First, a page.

In 1995 three reports were published in the Lancet suggesting that third-generation oral contraceptives had a higher risk of thrombosis than the second-generation pill. Immediately a significant number of women stopped taking the pill, and the pregnancy rate went up in several countries.
The current view is that women with no family history of venous thrombosis who have factor V Leiden can safely take an oestrogen-containing contraceptive. Therefore there is no reason to screen all women as the results will not change practice. Women with a family history of thrombosis should avoid oestrogen-containing contraceptives anyway, whether they have factor V Leiden or not.
Will testing cause harm?
The main concern is the psychological impact of labelling somebody with a condition that might carry some risk. Being told you have an inherited condition that increases your risk of thrombosis can be alarming, especially if you are not given appropriate counselling. But remember that only 1 in 2000 women with FVL at 20 will develop a blood clot. The vast majority of people with this condition will never have a clot. Once labelled with this condition, it will potentially impact your life. When you are pregnant or go for surgery, people will worry and may put you on treatment you do not need. There is a psychological burden knowing you have a medical condition; some people can handle the information without concern, but a significant amount of counselling is necessary for others. One of the primary diktats of medicine is: first, do no harm.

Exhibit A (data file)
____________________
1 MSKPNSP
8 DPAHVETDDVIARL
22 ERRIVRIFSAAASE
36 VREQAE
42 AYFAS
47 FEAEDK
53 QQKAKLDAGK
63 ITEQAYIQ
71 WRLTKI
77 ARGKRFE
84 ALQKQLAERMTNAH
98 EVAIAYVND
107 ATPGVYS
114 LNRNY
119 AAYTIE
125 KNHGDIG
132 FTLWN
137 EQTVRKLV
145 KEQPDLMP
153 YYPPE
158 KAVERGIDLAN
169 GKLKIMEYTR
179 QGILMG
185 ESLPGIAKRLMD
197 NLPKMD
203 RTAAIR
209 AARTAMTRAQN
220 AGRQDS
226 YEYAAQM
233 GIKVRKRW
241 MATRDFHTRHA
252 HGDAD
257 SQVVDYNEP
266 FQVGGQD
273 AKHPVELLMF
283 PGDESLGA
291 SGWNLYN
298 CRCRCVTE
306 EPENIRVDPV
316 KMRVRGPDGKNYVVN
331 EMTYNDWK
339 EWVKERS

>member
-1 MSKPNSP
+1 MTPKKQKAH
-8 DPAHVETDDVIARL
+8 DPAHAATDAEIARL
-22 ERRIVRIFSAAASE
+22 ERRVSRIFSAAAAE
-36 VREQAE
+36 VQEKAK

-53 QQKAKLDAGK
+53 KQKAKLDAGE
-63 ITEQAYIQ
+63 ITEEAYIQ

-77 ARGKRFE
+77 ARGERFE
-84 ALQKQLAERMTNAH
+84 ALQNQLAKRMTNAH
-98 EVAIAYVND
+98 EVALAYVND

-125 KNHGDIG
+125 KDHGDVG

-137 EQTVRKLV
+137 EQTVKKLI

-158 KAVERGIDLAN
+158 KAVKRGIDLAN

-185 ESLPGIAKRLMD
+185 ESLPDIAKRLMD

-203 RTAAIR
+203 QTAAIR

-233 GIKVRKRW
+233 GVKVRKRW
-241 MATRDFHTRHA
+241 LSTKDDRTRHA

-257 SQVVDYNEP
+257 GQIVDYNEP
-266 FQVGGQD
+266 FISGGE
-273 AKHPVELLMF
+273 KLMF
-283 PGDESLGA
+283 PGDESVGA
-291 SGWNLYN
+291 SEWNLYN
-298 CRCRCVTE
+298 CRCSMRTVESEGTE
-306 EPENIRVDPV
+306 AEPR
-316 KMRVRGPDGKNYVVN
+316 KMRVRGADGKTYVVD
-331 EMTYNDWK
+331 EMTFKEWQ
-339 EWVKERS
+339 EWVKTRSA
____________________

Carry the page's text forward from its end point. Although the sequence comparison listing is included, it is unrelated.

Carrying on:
How much does screening cost and are there resources available?
Screening for Factor V Leiden costs approximately $100 per test. Some labs can offer it cheaper, and the price would most likely come down if mass screening was performed. But screening all young women in the country would have a considerable cost for the health service. The cost of testing, however, is only part of the picture. The major impact on resources is the time necessary to provide appropriate counselling. Ideally, all women should receive counselling before testing to understand the significance of the results. They would then require further counselling if they had a positive result. With the current shortage of GPs in New Zealand and many other countries, it may be impractical to implement a screening program.
The current view is that screening all women before starting the oral contraceptive offers little benefit and may cause unnecessary worry.
You may have a different view and different experience of screening. Feel free to share it.